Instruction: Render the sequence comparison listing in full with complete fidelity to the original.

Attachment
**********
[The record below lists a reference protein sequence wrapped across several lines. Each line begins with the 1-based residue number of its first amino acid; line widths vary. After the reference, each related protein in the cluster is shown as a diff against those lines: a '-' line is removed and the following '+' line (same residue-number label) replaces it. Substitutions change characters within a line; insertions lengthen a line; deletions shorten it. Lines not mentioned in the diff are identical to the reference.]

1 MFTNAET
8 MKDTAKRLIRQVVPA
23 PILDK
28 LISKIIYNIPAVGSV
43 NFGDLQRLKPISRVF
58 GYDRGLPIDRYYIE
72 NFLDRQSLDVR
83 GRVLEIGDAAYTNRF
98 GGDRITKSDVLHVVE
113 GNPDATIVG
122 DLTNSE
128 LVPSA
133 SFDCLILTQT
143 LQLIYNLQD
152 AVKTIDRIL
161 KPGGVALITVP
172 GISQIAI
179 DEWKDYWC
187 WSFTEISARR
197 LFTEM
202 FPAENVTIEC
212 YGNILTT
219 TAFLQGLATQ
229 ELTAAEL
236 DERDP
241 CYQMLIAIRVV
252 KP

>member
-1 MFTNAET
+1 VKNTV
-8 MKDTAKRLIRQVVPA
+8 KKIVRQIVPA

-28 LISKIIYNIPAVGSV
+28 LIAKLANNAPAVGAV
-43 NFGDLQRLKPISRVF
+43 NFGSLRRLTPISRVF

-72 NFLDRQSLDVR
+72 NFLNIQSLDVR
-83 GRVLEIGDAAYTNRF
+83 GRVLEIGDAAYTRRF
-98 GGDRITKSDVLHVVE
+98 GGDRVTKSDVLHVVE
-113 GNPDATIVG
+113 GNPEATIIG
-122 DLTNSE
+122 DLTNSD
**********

[The record below lists a reference protein sequence wrapped across several lines. Each line begins with the 1-based residue number of its first amino acid; line widths vary. After the reference, each related protein in the cluster is shown as a diff against those lines: a '-' line is removed and the following '+' line (same residue-number label) replaces it. Substitutions change characters within a line; insertions lengthen a line; deletions shorten it. Lines not mentioned in the diff are identical to the reference.]

1 MFTNAET
8 MKDTAKRLIRQVVPA
23 PILDK
28 LISKIIYNIPAVGSV
43 NFGDLQRLKPISRVF
58 GYDRGLPIDRYYIE
72 NFLDRQSLDVR
83 GRVLEIGDAAYTNRF
98 GGDRITKSDVLHVVE
113 GNPDATIVG
122 DLTNSE
128 LVPSA
133 SFDCLILTQT
143 LQLIYNLQD
152 AVKTIDRIL
161 KPGGVALITVP
172 GISQIAI
179 DEWKDYWC
187 WSFTEISARR
197 LFTEM
202 FPAENVTIEC
212 YGNILTT
219 TAFLQGLATQ
229 ELTAAEL
236 DERDP
241 CYQMLIAIRVV
252 KP

>member
-1 MFTNAET
+1 VKNTV
-8 MKDTAKRLIRQVVPA
+8 KKIVRQIVPA

-28 LISKIIYNIPAVGSV
+28 LIAKLANNAPAVGAV
-43 NFGDLQRLKPISRVF
+43 NFGSLRRLTPISRVF

-72 NFLDRQSLDVR
+72 NFLNIQSLDVR
-83 GRVLEIGDAAYTNRF
+83 GRVLEIGDAAYTRRF
-98 GGDRITKSDVLHVVE
+98 GGDRVTKSDVLHVVE
-113 GNPDATIVG
+113 GNPEATIIG
-122 DLTNSE
+122 DLTNSD